However as long as the voltage level is within 0.5 volts plus or minus of the original, then the power supply is a good power supply to use with the ColecoVision and ADAM as long as the current and wattage is strong enough to supply the load. For example the original Coleco brand ADAM power supply when connected to the ColecoVision with Expansion Module #3 while the Digital Data Drive is moving at high speed has a 11.56 volts DC, 4.91 volts DC, and -5.37 volts DC output. Therefore the EVGA doing 11.58 volts DC, 4.62 volts DC, and -5.20 volts DC is a little better then the original Coleco ADAM power supply. But we are talking about heavy loads. With very little loads one is looking at around 12.15 volts DC, 5.02 volts DC, and -5.12 volts DC with the EVGA power supply depending on the type of load that is connected.   

Edited by HDTV1080P

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2 hours ago, Keatah said:

What does a Kill-a-Watt meter say?

 

That is a good question, I never had anyone ask me how much wattage a power supply uses when under a load, I just spent over two hours trying to find an answer to your question. We know that this EVGA ATX power supply can provide a maximum of 500 watts output when connected to a home computer that has a graphics card that requires 500 watts (and most modern computers 50 to 70 watts well be used with this EVGA power supply when the computer is running at idle mode with no gaming, no web browsing, and just sitting around not being used).

 

All ATX power supplies are except from the level VI power consumption rules that the Department of Energy put in place back in Feb 10th of 2016 (ATX power supplies are designed for internal use and the rules only cover external power supplies when it comes to being level VI complaint). However, this ATX power supply has received an 80 Plus efficiency certification that ensures the power supply isn’t wasting power and turning it into excess heat. Under most loads this EVGA power supply is 80% efficient or higher.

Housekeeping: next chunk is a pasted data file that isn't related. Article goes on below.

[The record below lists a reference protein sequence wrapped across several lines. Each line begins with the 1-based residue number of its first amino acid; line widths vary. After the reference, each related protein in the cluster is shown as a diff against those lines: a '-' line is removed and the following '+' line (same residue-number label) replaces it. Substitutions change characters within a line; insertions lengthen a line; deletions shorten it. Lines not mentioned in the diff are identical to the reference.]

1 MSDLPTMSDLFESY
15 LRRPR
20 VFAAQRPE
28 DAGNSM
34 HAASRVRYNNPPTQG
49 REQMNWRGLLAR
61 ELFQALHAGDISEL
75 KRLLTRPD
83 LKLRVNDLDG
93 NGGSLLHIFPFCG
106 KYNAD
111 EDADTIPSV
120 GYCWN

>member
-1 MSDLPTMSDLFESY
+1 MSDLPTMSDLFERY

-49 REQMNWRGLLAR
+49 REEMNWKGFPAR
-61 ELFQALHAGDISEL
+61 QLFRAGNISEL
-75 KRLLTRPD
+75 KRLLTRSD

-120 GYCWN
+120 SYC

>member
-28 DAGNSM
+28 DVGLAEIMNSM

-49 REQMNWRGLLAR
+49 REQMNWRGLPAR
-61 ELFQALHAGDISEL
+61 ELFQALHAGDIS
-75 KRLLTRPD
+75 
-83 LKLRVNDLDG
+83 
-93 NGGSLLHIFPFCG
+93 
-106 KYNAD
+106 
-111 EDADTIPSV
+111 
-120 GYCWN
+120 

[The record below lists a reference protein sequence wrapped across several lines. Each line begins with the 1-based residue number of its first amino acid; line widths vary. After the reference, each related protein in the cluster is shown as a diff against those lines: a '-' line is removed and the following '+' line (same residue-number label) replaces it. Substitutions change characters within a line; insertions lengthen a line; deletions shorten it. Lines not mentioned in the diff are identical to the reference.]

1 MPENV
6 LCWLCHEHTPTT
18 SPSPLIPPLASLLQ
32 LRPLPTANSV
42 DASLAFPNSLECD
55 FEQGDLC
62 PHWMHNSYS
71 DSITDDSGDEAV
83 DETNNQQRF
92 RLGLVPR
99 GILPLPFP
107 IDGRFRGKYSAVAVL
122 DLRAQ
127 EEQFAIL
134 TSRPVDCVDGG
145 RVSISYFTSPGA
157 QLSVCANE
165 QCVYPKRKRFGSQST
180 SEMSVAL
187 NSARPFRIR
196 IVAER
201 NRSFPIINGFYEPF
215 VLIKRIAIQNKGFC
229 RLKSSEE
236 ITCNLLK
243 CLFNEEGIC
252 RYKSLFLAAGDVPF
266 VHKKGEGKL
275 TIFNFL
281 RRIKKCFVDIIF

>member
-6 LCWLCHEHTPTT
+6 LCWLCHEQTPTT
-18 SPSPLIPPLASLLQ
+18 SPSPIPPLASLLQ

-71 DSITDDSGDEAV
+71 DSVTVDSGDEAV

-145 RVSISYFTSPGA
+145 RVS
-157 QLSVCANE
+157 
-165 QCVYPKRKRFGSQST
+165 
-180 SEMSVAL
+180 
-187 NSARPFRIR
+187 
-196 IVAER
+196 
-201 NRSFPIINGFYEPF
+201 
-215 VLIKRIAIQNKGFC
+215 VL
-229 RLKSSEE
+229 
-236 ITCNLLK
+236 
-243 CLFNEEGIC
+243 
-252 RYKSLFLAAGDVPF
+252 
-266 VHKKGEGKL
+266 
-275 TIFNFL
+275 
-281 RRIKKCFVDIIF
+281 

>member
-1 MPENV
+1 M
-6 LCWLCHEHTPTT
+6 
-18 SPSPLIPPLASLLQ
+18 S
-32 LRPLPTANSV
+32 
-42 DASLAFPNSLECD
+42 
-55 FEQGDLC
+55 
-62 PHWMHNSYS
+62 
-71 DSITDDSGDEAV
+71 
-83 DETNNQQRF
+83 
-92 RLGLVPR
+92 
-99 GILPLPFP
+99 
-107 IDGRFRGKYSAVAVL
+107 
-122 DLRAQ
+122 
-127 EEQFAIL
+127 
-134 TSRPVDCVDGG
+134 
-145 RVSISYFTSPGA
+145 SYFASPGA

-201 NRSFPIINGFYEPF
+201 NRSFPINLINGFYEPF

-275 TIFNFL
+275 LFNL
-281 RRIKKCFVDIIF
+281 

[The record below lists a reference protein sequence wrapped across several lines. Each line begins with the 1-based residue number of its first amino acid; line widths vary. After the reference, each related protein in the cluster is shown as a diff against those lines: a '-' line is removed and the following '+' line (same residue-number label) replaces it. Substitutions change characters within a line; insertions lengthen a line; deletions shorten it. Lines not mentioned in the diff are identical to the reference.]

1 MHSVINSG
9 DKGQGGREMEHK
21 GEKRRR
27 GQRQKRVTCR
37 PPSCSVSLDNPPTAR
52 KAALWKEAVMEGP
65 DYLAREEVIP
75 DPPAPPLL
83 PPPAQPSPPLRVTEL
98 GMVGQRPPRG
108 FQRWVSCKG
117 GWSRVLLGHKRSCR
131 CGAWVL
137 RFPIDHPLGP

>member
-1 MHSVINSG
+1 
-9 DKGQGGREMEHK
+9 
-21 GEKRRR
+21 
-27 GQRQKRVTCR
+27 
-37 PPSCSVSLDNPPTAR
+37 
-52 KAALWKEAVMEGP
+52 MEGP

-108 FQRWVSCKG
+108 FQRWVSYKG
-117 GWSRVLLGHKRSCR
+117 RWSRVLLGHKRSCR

However, to answer your question about how many kill-a watts this EVGA power supply uses when under a load from the ColecoVision/ADAM, I attempted to get the answer for you. My 1500 watt pure sine wave power backup system from Cyperpower systems that cost around $800 has a built in Kill-a Watt meter that is real accurate. However, the problem is when I connect this power supply up to the kill-a Watt meter the load is too small to register. I even tried a different model of UPS power backup and still the same issue. I believe that for some reason the Cyberpower kill a watt meters only measure loads of somewhere between 10 to 1500 watts and well not measure a load under 10 watts.  When I send 40 amps of current from the 12 volt rail to the -5 volts DC rail with a wire shorted across the two rails, for a fraction of a second the kill a watt meter in the Cyperpower systems UPS does jump up to 49 watts before the EVGA internal circuit breaker trips and shuts the power supply down.